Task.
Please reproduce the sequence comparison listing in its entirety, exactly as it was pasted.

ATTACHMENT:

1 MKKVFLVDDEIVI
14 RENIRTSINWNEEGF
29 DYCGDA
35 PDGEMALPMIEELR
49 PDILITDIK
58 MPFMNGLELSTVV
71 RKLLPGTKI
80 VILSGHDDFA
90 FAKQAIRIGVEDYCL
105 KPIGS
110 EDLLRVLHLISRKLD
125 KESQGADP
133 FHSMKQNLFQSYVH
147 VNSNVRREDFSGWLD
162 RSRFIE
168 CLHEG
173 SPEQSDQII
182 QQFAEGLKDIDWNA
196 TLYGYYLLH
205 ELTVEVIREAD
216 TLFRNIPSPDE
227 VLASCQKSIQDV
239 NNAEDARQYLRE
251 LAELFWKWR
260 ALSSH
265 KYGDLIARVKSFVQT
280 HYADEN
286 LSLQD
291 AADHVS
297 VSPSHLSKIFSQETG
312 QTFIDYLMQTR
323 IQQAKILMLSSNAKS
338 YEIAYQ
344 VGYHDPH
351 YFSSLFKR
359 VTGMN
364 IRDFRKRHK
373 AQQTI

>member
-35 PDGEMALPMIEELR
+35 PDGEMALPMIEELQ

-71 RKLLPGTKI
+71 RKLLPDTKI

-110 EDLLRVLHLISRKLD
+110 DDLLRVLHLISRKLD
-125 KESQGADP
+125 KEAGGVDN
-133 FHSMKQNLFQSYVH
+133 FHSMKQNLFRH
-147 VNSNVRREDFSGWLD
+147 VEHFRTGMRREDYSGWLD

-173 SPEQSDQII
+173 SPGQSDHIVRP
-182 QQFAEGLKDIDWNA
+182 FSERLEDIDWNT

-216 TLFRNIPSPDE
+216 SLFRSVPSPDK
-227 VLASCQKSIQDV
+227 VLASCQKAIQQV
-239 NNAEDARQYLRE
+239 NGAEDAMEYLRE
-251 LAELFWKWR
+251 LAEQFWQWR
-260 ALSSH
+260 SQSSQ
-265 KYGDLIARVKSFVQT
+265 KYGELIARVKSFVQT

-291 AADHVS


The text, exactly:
1 MKKVFLVDDEIVI
14 RENIRTSINWNEEGF
29 DYCGDA
35 PDGEMALPMIEELR
49 PDILITDIK
58 MPFMNGLELSTVV
71 RKLLPGTKI
80 VILSGHDDFA
90 FAKQAIRIGVEDYCL
105 KPIGS
110 EDLLRVLHLISRKLD
125 KESQGADP
133 FHSMKQNLFQSYVH
147 VNSNVRREDFSGWLD
162 RSRFIE
168 CLHEG
173 SPEQSDQII
182 QQFAEGLKDIDWNA
196 TLYGYYLLH
205 ELTVEVIREAD
216 TLFRNIPSPDE
227 VLASCQKSIQDV
239 NNAEDARQYLRE
251 LAELFWKWR
260 ALSSH
265 KYGDLIARVKSFVQT
280 HYADEN
286 LSLQD
291 AADHVS
297 VSPSHLSKIFSQETG
312 QTFIDYLMQTR
323 IQQAKILMLSSNAKS
338 YEIAYQ
344 VGYHDPH
351 YFSSLFKR
359 VTGMN
364 IRDFRKRHK
373 AQQTI

>member
-35 PDGEMALPMIEELR
+35 PDGEMALPMIEELQ

-71 RKLLPGTKI
+71 RKLLPDTKI

-110 EDLLRVLHLISRKLD
+110 DDLLRVLHLISRKLD
-125 KESQGADP
+125 KEAGGVDN
-133 FHSMKQNLFQSYVH
+133 FHSMKQNLFRH
-147 VNSNVRREDFSGWLD
+147 VEHFRTGMRREDYSGWLD

-173 SPEQSDQII
+173 SPGQSDHIVRP
-182 QQFAEGLKDIDWNA
+182 FSERLEDIDWNT

-216 TLFRNIPSPDE
+216 SLFRSVPSPDK
-227 VLASCQKSIQDV
+227 VLASCQKAIQQV
-239 NNAEDARQYLRE
+239 NGAEDAMEYLRE
-251 LAELFWKWR
+251 LAEQFWQWR
-260 ALSSH
+260 SQSSQ
-265 KYGDLIARVKSFVQT
+265 KYGELIARVKSFVQT

-291 AADHVS